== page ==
Dear sisters and brothers in Christ,
This Father's Day was very difficult for me. Recollections of my own father were the same as always, filled with gratitude and familiar longing, now 33 years since his death. As well, the usual awareness of my own shortcomings as a dad and my appreciation for the patience and forgiveness of my children were similar to that of previous years.
As a foster, adoptive, and biological father, however, I was overcome with thoughts of the countless immigrant fathers separated from their children on this Father's Day - in California, Arizona, New Mexico, Texas, and here in Ohio. My prayers kept returning to Marco Antonio Muñoz, the 39-year-old Honduran father who led his wife and 3-year-old son across the Rio Grande last month, seeking asylum and hoping to bring them to a safer and more secure life. When Mr. Muñoz resisted being separated from them upon arrest, he became distraught and violent, and was taken to an isolation cell 40 miles away, where he took his own life.
It is natural for most fathers to protect and provide for their children. We want them to be safe and happy, to live without fear and have opportunities to grow into responsible citizens. After fleeing his homeland following the murder of his brother-in-law, Mr. Muñoz went to extraordinary lengths to protect and provide for his family, only to end his life in despair and the conviction that he had failed them.
Immigration policy is complicated and complex, and reasonable people hold a range of opinions on how it should be practiced. Compassion is comparatively simple, and reasonable people ought to be able to find ways of dealing with refugees, asylum seekers, and immigrant workers in ways that "respect the dignity of every human being." Throughout this Father's Day, as I enjoyed my parish visitation and time with our younger two children afterward, I kept thinking about the zero-tolerance practice that is guiding our immigration practice and putting politics before God's beloved. I kept imagining with horror how it must feel for the children who are taken from their parents, for the parents who must relinquish them, and for the immigration and public safety officials who must carry this out.
As Christians, we believe that all children are God's own. They are, therefore, our little sisters and brothers, our daughters and sons, if we are God's own. As Americans, we can act to protect and provide for them, as their fathers and mothers yearn to, by making clear to our federal and state representatives how we expect these least among us to be treated in America. We will not all have the same perspective and opinion as to how this should be carried out, but we do all have the same responsibility to act on their behalf. That is the privilege and obligation of a democratic society.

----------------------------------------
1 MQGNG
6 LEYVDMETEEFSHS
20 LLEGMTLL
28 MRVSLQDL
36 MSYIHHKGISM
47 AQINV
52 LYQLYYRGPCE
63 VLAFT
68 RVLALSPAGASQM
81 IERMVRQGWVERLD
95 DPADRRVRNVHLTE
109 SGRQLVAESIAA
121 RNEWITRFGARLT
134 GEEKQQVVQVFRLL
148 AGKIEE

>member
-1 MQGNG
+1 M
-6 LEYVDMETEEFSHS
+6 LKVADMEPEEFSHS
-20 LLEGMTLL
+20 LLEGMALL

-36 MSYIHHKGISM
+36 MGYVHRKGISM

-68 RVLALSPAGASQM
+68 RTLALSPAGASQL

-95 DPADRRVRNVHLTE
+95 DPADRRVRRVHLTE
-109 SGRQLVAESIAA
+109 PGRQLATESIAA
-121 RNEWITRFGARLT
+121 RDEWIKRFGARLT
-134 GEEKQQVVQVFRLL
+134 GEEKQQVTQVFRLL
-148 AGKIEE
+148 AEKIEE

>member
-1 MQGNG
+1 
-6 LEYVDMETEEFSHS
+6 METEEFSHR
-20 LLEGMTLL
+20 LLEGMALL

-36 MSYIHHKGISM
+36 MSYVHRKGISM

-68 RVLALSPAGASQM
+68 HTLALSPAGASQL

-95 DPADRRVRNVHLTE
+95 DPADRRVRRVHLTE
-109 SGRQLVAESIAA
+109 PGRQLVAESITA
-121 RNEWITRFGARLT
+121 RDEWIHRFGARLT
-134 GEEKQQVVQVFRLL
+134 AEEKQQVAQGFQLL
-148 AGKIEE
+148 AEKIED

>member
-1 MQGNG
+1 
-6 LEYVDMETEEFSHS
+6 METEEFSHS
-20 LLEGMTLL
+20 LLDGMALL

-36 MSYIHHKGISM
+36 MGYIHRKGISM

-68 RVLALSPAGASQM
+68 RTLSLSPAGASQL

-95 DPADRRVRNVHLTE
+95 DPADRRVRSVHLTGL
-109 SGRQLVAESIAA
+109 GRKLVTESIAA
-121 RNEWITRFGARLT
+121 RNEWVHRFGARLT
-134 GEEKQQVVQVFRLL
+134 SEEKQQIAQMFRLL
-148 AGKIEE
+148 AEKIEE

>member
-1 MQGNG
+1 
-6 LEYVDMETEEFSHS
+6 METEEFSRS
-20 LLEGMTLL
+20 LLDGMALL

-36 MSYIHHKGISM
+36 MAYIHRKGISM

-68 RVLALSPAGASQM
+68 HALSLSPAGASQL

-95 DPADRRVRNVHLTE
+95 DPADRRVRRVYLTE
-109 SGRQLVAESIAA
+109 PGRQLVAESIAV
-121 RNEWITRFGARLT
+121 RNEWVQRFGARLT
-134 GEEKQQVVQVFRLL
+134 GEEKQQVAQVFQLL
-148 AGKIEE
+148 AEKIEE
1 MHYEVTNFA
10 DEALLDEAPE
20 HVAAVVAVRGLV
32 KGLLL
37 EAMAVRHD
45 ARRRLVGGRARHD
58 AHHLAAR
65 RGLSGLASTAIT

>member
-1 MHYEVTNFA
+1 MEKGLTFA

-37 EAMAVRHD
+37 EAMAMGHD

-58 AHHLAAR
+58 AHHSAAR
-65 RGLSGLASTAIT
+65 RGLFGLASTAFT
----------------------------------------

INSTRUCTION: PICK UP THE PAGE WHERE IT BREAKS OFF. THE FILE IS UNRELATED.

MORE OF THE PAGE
We may or may not have an immigration crisis; that is up for debate. But we clearly have a moral crisis. We can hold immigrant parents accountable for their actions in bringing their children to our land, whatever their reasons and legality. But we must equally hold ourselves accountable for how we treat them when they arrive here. One important way of doing that is by entering the conversation. Contact your representatives and make yourself be heard. Let them know what you believe is acceptable and what is not. A helpful resource is the Episcopal Public Policy Network (https://advocacy.episcopalchurch.org). Select Take Action and you will find an action alert about family separation, through which you can submit a prepared statement or write your own. In filling out the form, your elected representatives will be identified.
How we act as a society in treating those who come to us seeking our help and God's love is our shared responsibility. Please exercise your responsibility as an American and your compassion as a Christian by joining the conversation.
The Rt. Rev. Mark Hollingsworth, Jr.
Bishop of Ohio